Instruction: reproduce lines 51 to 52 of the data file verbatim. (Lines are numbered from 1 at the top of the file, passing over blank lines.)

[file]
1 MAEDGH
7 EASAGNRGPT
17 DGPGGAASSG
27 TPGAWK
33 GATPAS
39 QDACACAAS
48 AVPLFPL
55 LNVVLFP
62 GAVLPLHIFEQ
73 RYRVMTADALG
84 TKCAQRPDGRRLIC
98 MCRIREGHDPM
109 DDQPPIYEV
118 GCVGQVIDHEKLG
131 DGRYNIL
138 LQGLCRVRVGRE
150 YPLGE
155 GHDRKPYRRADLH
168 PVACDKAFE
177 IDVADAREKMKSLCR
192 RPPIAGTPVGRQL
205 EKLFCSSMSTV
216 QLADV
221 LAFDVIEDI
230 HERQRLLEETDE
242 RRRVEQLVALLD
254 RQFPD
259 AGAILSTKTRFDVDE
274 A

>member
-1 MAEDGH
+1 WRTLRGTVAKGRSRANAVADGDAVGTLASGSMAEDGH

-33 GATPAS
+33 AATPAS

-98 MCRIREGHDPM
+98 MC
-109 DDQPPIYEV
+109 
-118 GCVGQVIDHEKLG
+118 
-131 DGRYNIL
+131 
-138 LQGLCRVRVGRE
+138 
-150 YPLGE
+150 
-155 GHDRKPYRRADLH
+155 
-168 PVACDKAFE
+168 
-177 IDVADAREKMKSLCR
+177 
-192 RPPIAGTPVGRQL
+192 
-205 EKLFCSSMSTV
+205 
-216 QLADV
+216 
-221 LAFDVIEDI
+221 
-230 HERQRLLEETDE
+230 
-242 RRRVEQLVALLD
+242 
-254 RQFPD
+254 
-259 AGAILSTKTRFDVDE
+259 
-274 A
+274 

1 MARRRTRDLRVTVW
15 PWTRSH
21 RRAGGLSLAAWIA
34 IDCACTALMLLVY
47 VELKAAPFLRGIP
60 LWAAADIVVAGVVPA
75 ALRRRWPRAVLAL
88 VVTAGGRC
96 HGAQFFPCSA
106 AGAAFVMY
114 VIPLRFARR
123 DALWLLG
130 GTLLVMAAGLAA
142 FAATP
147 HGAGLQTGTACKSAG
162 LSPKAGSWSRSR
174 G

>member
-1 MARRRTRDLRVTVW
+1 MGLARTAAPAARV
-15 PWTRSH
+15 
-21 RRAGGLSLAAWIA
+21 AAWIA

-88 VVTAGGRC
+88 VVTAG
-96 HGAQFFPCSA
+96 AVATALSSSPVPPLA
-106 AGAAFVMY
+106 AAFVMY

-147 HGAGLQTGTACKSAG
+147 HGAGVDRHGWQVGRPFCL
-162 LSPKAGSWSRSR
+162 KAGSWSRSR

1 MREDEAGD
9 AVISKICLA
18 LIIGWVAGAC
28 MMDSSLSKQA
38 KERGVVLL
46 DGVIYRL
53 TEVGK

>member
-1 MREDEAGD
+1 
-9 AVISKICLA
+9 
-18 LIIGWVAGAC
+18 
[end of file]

-177 IDVADAREKMKSLCR
+177 